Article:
“This is a completely different way to apply phosphors,” Lumileds marketing director Steve Landau told Electronics Weekly. “In is not unheard of, people have looked at it before, but most of industry is still using goop-in-a-cup which gives the beam a yellow halo.”
White LEDs are blue LEDs with a blue-to-yellow conversion phosphor deposited on top. The ‘goop’ approach involves dropping phosphor into a receptacle formed in the package around the die, or some die are conformally coated with phosphor paint.
The ceramic method, dubbed Lumiramic, has been developed by Lumileds working with the research labs of its parent company Philips – which has extensive phosphor expertise.
It involves bonding a pre-formed flake of wavelength conversion ceramic to the die. As the flakes can be made with specific characteristics, the technique allows predictable colour temperatures to be produced from the resulting white LEDs. “It allows targeting if you characterise the blue LED,” said Landau.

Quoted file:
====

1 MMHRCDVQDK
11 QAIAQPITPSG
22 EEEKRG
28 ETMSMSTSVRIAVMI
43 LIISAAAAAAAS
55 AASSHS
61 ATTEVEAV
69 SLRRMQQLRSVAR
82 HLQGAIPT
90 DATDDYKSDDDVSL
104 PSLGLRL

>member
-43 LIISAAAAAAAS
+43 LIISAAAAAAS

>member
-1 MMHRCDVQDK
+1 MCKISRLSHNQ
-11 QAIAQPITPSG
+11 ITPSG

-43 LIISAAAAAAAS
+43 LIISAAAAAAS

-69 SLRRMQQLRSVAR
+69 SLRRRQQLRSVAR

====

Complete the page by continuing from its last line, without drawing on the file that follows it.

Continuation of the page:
The flakes will be manufactured by Philips in the Netherlands.
Predictable tints will allow binning to be simplified said the firm. “Lumileds may reduce the number of fine bins at a given colour temperature by 75 per cent or more. This will greatly simplify the efforts of the lighting community.”
Landau revealed Lumiramic will be used in the headlight LEDs for the Audi R8, which will go into production in the new year “for both high beam and low beam”.
Lumiramic, Lumileds revealed, was used to achieve the 115 lm/W in-lab performance announced earlier this year.